Oct 142008
 
Authors: Jessica Cline

Last year, CSU senior Shawnee McPahil worked three jobs while taking 18 credit hours at school and raising her three-year-old — all to be able to afford daycare for her son, Tristan.

Now, though, the English Education major has a scholarship from the United Way WomenGive program, which helps fund all of her childcare expenses.

The program is dedicated to raising money for single parents who would like to go back to school. If parents qualify for the program, their child’s care is completely paid off for the entire semester.

“The scholarship provides me with the ability to work and go to school full-time and make sure that my son gets his education through the Colorado Preschool Program,” McPahil said.

“I wouldn’t be able to afford (these things),” she said, “without receiving (WomenGive’s) help or without putting myself further and further into debt.”

The program began when a group of Larimer County women, known as WomenGive, identified the need for childcare scholarships after having noticed that paying for daycare can become a barrier preventing single parents in Larimer County from getting an education, said Joy Nyenhuis, community investment associate for United Way.

Not only does the program fund child care for those in need, but it also helps them set financial goals, helps them with resumes and sets aside time to meet with each participant individually.

Last semester, McPahil also said, United Way’s emergency funding helped her pay for her books.

“Some of the recipients are on the verge of completing a degree,” Nyenhuis said. “It is exciting to see them reach their goal and have their degree completed and to realize how this will open more doors for them in career development and self sufficiency.”

The program was originally funded with the United Way WomenGive trust fund — money directly donated by women within the WomenGive group. But after realizing single mothers’ severe need for monetary assistance, the state of Colorado stepped in to help funding, awarding Larimer County federal Temporary Assistance of Needy Families dollars for the program. Last month, $500,000 was awarded to the program.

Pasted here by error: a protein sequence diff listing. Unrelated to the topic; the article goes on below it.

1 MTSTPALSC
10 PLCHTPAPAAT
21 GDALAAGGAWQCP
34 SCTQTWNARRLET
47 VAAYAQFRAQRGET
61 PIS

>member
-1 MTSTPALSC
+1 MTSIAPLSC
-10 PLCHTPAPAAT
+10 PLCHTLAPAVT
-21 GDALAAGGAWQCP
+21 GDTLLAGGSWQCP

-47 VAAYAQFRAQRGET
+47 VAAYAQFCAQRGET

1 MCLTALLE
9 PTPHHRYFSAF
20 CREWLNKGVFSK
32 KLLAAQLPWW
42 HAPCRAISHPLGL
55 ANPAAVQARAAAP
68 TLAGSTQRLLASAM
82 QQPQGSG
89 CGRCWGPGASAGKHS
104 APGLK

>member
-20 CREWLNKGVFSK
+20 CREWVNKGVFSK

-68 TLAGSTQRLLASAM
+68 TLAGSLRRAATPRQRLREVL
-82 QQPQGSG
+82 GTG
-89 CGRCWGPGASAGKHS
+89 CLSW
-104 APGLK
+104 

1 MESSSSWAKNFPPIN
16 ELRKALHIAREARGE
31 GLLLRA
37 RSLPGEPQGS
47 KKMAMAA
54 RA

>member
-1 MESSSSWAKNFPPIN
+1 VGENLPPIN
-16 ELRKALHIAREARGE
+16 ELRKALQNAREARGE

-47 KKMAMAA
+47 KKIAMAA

Since the program’s start in the fall of 2007, 38 scholarships have been awarded.

“Recipients are truly appreciative and have each testified in their own ways,” Nyenhuis said.

Tina Stevens, a CSU junior who also receives aid, agreed.

“It’s given me confidence that I can do something for myself and for my daughter,” Stevens said. “I hope that by seeing me achieve my goals, she will want to do the same.”

Applications for the program are being accepted through today and can be found at http://womengivelarimercounty.org.

Qualified recipients must be nominated and are students taking nine credit hours or more with at least a 2.0 grade point average. Only single parents willing to participate in child care programs are eligible.

“The United Way program has so many things to help families, single families and low-income residents, that I don’t think everyone knows how beneficial the program is and how it can help you,” McPahil said.

Now, she plans to stay in Fort Collins to teach and tutor at one of the local schools, goals that she previously may not have been able to achieve.

“I am one semester away from graduating, which will allow me to be self sufficient,” she said.

Staff writer Jessica Cline can be reached at news@collegian.com.

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